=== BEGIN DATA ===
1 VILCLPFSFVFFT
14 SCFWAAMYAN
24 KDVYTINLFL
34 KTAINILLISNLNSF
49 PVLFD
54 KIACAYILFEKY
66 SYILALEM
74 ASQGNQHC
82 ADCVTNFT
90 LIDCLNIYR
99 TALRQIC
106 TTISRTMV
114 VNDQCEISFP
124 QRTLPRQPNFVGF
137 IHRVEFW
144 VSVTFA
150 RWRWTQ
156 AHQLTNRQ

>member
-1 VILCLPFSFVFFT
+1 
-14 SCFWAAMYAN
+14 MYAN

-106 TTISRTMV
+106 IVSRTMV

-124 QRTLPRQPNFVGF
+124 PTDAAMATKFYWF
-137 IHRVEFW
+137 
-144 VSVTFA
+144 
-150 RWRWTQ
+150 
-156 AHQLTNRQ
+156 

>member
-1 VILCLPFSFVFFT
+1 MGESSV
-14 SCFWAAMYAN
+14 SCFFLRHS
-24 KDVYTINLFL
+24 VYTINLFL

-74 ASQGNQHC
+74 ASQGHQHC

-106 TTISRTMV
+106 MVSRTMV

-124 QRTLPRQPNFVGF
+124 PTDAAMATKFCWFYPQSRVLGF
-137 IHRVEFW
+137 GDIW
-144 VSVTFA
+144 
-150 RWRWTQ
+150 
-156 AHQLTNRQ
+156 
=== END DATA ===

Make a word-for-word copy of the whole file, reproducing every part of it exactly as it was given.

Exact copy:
1 VILCLPFSFVFFT
14 SCFWAAMYAN
24 KDVYTINLFL
34 KTAINILLISNLNSF
49 PVLFD
54 KIACAYILFEKY
66 SYILALEM
74 ASQGNQHC
82 ADCVTNFT
90 LIDCLNIYR
99 TALRQIC
106 TTISRTMV
114 VNDQCEISFP
124 QRTLPRQPNFVGF
137 IHRVEFW
144 VSVTFA
150 RWRWTQ
156 AHQLTNRQ

>member
-1 VILCLPFSFVFFT
+1 
-14 SCFWAAMYAN
+14 MYAN

-106 TTISRTMV
+106 IVSRTMV

-124 QRTLPRQPNFVGF
+124 PTDAAMATKFYWF
-137 IHRVEFW
+137 
-144 VSVTFA
+144 
-150 RWRWTQ
+150 
-156 AHQLTNRQ
+156 

>member
-1 VILCLPFSFVFFT
+1 MGESSV
-14 SCFWAAMYAN
+14 SCFFLRHS
-24 KDVYTINLFL
+24 VYTINLFL

-74 ASQGNQHC
+74 ASQGHQHC

-106 TTISRTMV
+106 MVSRTMV

-124 QRTLPRQPNFVGF
+124 PTDAAMATKFCWFYPQSRVLGF
-137 IHRVEFW
+137 GDIW
-144 VSVTFA
+144 
-150 RWRWTQ
+150 
-156 AHQLTNRQ
+156 